• eBook for Android and Apple available!

    The Mahāyāna Uttaratantra Shāstra: Fourth Vajra Point: The Element – What is to Be Realized

    Author: Jamgön Kongtrul Lodrö Thayé Translators: Rosemarie Fuchs and Michele Martin

    A root text written by Jamgön Kongtrul Lodrö Thayé. It systematically presents the view of budda nature tradition as formulated in the fourth vajra point of Maitreya’s Uttaratantra. Also available as an eBook for Android and Apple devices.
  • Mind and Its World I begins a detailed analysis of the subjective side of experience. It examines mind and how it perceives its world in valid and invalid ways based on the Classifications of Mind, which provides divisions and definitions of the types of mind identified in the epistemological tradition of Dignaga and Dharmakirti. The key point is the discernment of the aspects of mind that validly perceive things the way they are, which are distinguished from those aspects of mind that are mistaken and tainted by fundamental delusion, and thus keep one bound in samsara. It also introduces the two Hinayana philosophical systems, the Vaibhashika and Sautrantika schools, covering the two truths and the process of perception. Selected readings, analytical meditations, study questions, review summaries are included in the sourcebook. Also available as an eBook for Apple or Android devices.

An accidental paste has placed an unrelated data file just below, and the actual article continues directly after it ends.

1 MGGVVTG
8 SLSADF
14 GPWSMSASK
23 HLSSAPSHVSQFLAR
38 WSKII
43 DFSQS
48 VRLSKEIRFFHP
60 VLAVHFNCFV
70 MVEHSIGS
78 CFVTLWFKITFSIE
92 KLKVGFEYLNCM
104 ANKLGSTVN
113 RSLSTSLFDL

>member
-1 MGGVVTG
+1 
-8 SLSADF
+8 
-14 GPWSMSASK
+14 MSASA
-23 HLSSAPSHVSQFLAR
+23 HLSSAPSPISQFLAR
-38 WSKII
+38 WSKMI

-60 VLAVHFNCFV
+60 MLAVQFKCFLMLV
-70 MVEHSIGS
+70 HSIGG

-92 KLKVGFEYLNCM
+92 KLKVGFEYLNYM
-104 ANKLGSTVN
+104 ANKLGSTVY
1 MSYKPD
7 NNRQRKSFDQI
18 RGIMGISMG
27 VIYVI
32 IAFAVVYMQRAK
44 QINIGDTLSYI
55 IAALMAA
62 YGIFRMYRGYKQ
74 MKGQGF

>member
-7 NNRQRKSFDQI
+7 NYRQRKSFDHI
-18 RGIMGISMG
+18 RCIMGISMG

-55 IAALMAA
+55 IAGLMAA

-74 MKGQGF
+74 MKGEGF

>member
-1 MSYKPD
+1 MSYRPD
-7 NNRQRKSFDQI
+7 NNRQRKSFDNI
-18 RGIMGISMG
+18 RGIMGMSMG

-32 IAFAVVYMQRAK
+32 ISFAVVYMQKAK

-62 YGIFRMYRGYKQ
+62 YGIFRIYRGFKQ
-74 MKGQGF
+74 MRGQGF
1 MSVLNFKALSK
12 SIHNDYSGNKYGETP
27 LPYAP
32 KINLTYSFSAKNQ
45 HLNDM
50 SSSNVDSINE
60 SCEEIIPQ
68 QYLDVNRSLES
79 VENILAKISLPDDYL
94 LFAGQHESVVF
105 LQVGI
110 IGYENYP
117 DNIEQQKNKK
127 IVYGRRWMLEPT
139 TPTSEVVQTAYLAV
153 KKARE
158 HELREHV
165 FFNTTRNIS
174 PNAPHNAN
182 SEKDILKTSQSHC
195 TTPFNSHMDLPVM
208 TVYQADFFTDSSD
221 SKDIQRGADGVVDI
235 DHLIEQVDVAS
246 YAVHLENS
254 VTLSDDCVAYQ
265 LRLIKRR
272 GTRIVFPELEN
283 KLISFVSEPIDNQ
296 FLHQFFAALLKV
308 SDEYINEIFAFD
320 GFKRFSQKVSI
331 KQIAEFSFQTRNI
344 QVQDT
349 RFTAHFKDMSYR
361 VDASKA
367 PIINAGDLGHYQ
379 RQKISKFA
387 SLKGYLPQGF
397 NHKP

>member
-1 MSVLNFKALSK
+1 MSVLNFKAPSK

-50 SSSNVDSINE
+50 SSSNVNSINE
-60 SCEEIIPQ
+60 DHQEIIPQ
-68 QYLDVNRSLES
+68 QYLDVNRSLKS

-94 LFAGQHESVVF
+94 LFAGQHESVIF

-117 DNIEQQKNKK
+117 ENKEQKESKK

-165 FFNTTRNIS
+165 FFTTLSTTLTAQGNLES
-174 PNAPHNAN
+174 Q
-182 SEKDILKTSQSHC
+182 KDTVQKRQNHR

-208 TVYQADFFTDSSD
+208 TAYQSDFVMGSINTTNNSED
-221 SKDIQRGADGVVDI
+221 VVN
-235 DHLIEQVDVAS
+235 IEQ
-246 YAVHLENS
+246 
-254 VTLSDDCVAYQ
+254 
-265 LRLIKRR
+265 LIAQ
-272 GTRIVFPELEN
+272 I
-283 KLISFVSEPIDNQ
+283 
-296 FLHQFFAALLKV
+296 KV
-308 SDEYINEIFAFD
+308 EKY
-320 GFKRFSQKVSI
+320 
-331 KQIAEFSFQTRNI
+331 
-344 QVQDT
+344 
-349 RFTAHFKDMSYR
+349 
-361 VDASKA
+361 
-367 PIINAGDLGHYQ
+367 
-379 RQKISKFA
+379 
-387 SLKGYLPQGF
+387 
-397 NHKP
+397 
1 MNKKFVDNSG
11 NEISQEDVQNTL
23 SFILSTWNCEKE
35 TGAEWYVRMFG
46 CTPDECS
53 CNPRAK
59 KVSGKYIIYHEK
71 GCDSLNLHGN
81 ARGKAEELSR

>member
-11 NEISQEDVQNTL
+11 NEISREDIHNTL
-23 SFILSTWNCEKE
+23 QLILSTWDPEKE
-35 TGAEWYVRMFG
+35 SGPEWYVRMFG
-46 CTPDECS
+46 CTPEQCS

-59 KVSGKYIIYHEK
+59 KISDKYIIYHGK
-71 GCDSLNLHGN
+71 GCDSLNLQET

• Mind and Its World II examines the theme of karma. It begins the study of causes and conditions as presented in Collected Topics, the twelve nidanas, or chain of interdependent origination, and the distinction between primary minds and mental factors. It includes a detailed presentation of the mental factors from the Classifications of Mind. Selected readings, analytical meditations, study questions, and review summaries are included in the sourcebook. Also available as an eBook for Apple or Android devices.
  • Mind and Its World III first concludes the investigation into causes and results as presented in Collected Topics. It then turns to the analysis of the ways in which mind cognizes phenomena, particularly the ways in which conceptuality functions, by investigating the modes of engagement from Classifications of Mind and the methods that lead to cognition from Collected Topics. Selected readings, analytical meditations, study questions, and review summaries are included in the sourcebook. Also available as an eBook for Apple or Android devices.